“Uncontained Engine Failure:” The Aftermath

Photo (left): Jeremy Martin Photo (right): Greg Linton

The pictures revealed from Southwest flight 3472 were shocking and went around the internet within a few hours’ time. Speculations rolled in along with them, varying from “the engine has blown up,” to “it must be poor maintenance,”and “the crew must have not done their walk around properly.”

But what exactly happened here? As the image reveals, some of the inlet came loose and got torn off. Usually in case of structural damage like this the cause is either one of two issues: it got struck with a foreign object (bird, stones, etc.) and the impact was heavy enough to tear it apart, or there was internal discrepancy (loose parts, worn or aged materials, or instability) that by force of the airflow might have come loose or caused vibration that harmed the engine.

One thing the pictures do show is that only part of the inlet got torn off. For maintenance purposes the inlet can be removed in one piece, taking the green back-end with it to reveal the complete engine. Why, or how this didn’t happen in this case is something only further investigation would be able to conclude, which is the job of the NTSB.

The National Transportation Safety Board is unique, in that it’s not affiliated with the Department of Transport or any organization affiliated, so it can provide unbiased and factual information. It conducts research pertaining to structures, systems, and power plants, but also takes into account operations, human performance, and the weather. They investigate about 2,000 aviation accidents and incidents a year.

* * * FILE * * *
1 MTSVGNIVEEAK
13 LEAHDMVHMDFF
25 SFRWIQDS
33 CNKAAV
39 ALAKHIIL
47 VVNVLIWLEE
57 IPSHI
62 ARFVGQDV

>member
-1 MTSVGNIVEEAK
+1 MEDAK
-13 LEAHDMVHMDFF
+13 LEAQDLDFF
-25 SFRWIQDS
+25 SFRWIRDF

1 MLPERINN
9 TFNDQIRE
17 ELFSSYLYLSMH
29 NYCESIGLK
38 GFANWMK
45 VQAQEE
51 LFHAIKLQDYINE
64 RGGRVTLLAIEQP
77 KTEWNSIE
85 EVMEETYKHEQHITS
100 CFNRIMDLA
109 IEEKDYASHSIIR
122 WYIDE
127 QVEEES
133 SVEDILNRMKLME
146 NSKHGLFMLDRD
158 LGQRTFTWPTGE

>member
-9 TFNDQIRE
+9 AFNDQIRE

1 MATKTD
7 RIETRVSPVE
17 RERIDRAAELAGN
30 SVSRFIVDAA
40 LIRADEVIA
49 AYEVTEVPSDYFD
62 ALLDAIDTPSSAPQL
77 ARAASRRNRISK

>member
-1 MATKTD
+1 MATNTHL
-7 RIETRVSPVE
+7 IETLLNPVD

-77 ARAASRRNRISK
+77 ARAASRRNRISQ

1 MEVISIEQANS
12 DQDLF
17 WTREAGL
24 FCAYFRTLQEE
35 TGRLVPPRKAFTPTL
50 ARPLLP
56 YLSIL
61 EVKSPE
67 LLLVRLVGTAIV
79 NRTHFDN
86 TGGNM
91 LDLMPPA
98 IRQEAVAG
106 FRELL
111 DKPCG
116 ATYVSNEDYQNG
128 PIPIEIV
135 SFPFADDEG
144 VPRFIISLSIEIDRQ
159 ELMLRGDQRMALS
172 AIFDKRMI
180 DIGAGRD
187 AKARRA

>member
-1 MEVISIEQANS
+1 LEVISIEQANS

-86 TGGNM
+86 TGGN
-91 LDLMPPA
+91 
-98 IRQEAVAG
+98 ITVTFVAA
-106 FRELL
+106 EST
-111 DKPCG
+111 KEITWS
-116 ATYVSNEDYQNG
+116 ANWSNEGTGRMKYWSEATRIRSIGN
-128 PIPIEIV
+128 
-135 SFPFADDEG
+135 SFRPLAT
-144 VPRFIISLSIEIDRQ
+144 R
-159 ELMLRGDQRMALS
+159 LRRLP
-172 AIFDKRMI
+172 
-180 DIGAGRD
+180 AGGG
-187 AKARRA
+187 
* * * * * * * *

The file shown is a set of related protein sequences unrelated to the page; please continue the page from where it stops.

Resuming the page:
Turbofan engine failures are rare, only one occurs approximately every 20,000 flight hours, and the vast majority are with very low risks. For the type of engine on flight 3472, the CFM56-7B24, this rate is even lower with only one shut down incident per 333,333 hours.

Unfortunately its safety record hasn’t always been this high. In the past, there have been incidents with the CFM56 engine that required it to be redesigned. The old version, the CFM56-3C, had trouble with fan blade failures, where fatigue stress had been an underestimated factor. The entire fleet using those engines was grounded, and the blades of over 1,800 engines had to be replaced.

Even though the failure required immediate response by the Southwest crew, descent to a lower altitude, and diversion to another airport, nobody was harmed. Crews are well trained to deal with engine failures at very high standards, they are still very unpredictable and require the highest level of flight crew performance, communication, and cooperation.

Mila Frohn
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Mila Frohn

After getting her Bachelor’s degree in International Business Management, Mila got into a frozen Airline Pilot Transport License (ATPL) training program. Over the course of two years she was ready to fly the big jets. Starting with the Piper Archer and Diamond 40, Mila then moved on to the Piper Seneca V, and later trained on the Boeing 737. Her training took her from Amsterdam to Arizona in the United States, Portugal and back to Amsterdam. With a touch of Oxford, England in between.

Currently you’ll find Mila at her local GA airport near her home in the Netherlands. It’s not unusual to find her hopping in the back of a Cessna 172 or do some work in the simulator. Although her current work is outside the aviation industry, Mila keeps her eyes to the skies and knows she will one day have her place in the left seat of a commercial flight deck.
Mila Frohn
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